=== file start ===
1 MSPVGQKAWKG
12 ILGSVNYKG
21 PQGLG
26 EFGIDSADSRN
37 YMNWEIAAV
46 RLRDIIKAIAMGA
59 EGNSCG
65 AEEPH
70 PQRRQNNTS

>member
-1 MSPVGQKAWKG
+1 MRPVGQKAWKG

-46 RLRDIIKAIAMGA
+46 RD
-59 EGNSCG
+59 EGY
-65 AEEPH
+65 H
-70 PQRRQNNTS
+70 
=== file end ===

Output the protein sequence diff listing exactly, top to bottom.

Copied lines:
1 MSPVGQKAWKG
12 ILGSVNYKG
21 PQGLG
26 EFGIDSADSRN
37 YMNWEIAAV
46 RLRDIIKAIAMGA
59 EGNSCG
65 AEEPH
70 PQRRQNNTS

>member
-1 MSPVGQKAWKG
+1 MRPVGQKAWKG

-46 RLRDIIKAIAMGA
+46 RD
-59 EGNSCG
+59 EGY
-65 AEEPH
+65 H
-70 PQRRQNNTS
+70 